John W. "Jack" Lundy Retires From Little League Baseball International Board Of Directors
Theodore H. Reich,
Chairman of the Little League Baseball
International Board of Directors, presents a commemorative plaque to John W. "Jack" Lundy.
WILLIAMSPORT, Pa. – After more than six decades
of hands-on involvement with Little League Baseball, John W. "Jack"
Lundy is retiring from the Little League Baseball International Board of
Directors, it was announced today (Dec. 20, 2000) by Stephen D. Keener,
President and Chief Executive Officer of Little League Baseball, Incorporated.
Mr. Lundy is the only living person who has
remained involved with Little League since its founding in 1939 here. As owner
(until 1974) of Lundy Lumber (now Lundy Construction), Mr. Lundy was one of the first three
sponsors of Little League teams in 1939.
"I know I am speaking for the entire board
when I say that Jack Lundy will be missed," Theodore H. Reich, Chairman of
the Little League Baseball International Board of Directors, said. "We have
always depended on his advice and counsel."
Mr. Lundy’s retirement became official at the
board’s annual meeting on Nov. 10 where he was presented with a plaque
commemorating his service.
"Quite simply, there is nobody like John
Lundy in the world," Mr. Keener said. "He is the only one who has been
with Little League since the very beginning. He has always been there for the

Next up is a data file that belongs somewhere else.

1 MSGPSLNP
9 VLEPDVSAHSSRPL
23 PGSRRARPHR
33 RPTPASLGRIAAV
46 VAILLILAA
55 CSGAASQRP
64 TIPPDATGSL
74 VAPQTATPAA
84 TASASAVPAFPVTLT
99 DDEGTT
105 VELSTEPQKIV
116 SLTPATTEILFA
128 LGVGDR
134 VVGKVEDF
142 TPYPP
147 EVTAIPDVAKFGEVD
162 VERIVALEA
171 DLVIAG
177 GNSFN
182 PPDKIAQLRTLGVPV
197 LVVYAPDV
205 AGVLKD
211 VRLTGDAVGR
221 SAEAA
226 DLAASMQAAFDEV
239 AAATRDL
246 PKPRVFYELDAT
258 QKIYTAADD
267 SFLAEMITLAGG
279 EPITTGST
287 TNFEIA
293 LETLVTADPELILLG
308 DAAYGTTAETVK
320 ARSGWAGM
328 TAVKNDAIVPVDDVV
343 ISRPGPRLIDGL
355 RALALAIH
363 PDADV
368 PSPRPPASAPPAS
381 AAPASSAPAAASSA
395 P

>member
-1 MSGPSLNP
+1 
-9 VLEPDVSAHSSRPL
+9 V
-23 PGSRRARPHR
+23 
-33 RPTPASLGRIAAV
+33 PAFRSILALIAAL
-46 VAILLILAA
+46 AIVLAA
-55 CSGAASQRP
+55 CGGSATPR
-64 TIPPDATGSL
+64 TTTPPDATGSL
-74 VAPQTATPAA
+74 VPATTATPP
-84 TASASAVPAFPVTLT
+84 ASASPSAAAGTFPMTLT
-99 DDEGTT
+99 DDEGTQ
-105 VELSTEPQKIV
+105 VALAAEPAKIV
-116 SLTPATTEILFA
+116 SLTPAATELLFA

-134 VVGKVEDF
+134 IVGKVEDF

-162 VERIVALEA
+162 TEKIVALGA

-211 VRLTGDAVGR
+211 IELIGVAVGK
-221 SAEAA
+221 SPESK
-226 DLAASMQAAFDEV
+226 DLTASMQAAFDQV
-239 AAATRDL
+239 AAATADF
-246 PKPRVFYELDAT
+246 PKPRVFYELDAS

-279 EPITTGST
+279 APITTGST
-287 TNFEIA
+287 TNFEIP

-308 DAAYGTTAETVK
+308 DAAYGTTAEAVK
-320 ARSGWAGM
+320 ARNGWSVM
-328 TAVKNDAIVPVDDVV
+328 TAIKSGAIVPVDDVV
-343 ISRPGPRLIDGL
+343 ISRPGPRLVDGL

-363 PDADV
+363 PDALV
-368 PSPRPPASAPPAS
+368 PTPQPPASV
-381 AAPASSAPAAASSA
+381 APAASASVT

children of Little League, and we all owe him a debt we can never hope to repay.
Little League has benefited immeasurably from its relationship with the Lundy
at his office in Williamsport, Pa.
One of the major facilities at Little League
Baseball International Headquarters in Williamsport, the John W. Lundy Little
League Conference Center, is named for Mr. Lundy, who began his tenure as a
volunteer member of the Little League Baseball International Board of Directors
in 1981. Since 1939 however, Lundy Lumber has been a sponsor of Little League
teams in the Williamsport area every year. As such, Lundy Lumber is the oldest
Little League sponsor in the world.
"It’s been an honor for me to be a part of
the Little League International Board," Mr. Lundy said. "But that
doesn’t mean the end of it. Even though I am retiring from the board, I will
always support Little League."
John Lundy’s relationship with Little League
began in the spring of 1939 when Little League’s late founder, Carl E. Stotz,
scoured the Williamsport area for team sponsors. But the Depression-era economy
made it difficult for most businesses to commit to funding the fledgling
After securing the first two sponsors (Lycoming
Dairy and Jumbo Pretzel), Mr. Stotz asked his employer – John Lundy – for
"He didn’t want to ask his employer –
which was me," Mr. Lundy said. "Finally he ran out of steam, and
economically he needed three sponsors. So he asked us and we went along with
him. He needed money because he promised the kids that he would buy them
uniforms like the big league players.
"I saw the first game ever played, when
Lundy beat Lycoming Dairy. It wasn’t a very big crowd because most people
there were just families of the players. But it got very popular after
Little League Baseball is the world’s largest
organized youth sports program, with nearly 2.9 million children and more than 1
million volunteers in every U.S. state. Little League is also played on six
continents and more than 100 countries.